Strategy

GM Sells European Car Operations for $1.3B

"This represents another major step in the ongoing work that is driving our improved performance and accelerating our momentum,” GM CEO Mary Barra ...
Matthew HellerMarch 6, 2017
GM Sells European Car Operations for $1.3B

In another move to streamline its global operations, General Motors has agreed to sell its money-losing European brands Opel and Vauxhall to the French maker of Peugeot and Citroen cars for 1.3 billion euros ($1.38 billion).

The sale to PSA Group marks GM’s departure Europe after nearly a century of automaking in the region and create the second-largest European carmaker after Volkswagen. PSA and French bank BNP Paribas are also acquiring GM’s European financial arm for 900 million euros ($960 million).

Germany’s Opel and Britain’s Vauxhall have lost $22.4 billion over the past 17 years. GM has 38,000 European employees, with more than 18,000 Opel workers in Germany and 4,300 Vauxhall employees in the U.K .

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“For GM, this represents another major step in the ongoing work that is driving our improved performance and accelerating our momentum,” GM Chief Executive Mary Barra said in a news release. “We are reshaping our company and delivering consistent, record results for our owners through disciplined capital allocation to our higher-return investments in our core automotive business and in new technologies that are enabling us to lead the future of personal mobility.”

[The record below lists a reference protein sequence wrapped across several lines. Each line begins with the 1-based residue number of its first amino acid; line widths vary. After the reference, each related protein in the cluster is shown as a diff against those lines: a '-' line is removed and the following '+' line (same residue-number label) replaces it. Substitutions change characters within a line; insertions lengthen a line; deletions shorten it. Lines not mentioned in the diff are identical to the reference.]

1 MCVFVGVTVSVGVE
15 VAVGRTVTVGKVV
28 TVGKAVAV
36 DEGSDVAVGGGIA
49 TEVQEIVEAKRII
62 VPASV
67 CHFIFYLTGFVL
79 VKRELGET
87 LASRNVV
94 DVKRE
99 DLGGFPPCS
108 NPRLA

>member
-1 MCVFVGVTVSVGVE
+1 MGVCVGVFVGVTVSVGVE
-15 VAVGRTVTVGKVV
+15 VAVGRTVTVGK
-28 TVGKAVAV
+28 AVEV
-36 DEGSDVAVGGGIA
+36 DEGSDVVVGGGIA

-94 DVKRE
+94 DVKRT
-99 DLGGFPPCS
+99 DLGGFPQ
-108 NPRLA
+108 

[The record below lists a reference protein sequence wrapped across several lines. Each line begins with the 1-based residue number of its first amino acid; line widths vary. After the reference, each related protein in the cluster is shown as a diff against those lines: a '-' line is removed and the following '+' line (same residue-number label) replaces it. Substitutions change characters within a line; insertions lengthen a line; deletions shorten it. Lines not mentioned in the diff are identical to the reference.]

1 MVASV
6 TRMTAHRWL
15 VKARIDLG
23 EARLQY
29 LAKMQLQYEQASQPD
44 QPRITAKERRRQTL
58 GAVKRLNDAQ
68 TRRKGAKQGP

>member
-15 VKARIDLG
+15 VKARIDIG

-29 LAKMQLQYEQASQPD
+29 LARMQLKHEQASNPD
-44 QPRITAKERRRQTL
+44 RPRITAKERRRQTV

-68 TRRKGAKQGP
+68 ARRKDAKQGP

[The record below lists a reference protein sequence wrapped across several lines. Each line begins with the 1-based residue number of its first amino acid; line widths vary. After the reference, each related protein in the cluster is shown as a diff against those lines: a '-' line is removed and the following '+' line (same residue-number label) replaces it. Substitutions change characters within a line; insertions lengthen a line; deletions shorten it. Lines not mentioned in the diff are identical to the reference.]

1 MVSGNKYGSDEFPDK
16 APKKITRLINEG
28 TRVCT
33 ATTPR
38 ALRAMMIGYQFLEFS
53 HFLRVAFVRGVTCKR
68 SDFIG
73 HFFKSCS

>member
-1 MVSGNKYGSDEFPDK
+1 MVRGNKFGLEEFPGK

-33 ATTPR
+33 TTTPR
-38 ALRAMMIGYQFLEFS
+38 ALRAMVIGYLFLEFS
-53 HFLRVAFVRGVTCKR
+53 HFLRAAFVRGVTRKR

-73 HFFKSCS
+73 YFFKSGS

GM President Don Amman said he supported the deal because diverging consumer tastes and government regulations meant that vehicles produced for the European market would bear little resemblance to models GM was selling elsewhere.

The company previously tried to sell its European brands to a consortium during its bankruptcy reorganization in 2009 but abandoned the plan as it pressed on with trying to revive Opel.

According to Forbes, the sale of Opel and Vauxhall “could pave the way for GM to transition from being a manufacturer and marketer of cars in Europe to being a provider of mobility services.” The company has been testing self-driving Bolt cars in California.

For PSA, which was on the brink of collapse three years ago and forced in to a state-backed bailout, the deal is an “aggressive move,” The Financial Times reported. CEO Carlos Tavares said taking over the Opel brand would eventually help PSA sell more cars outside western Europe.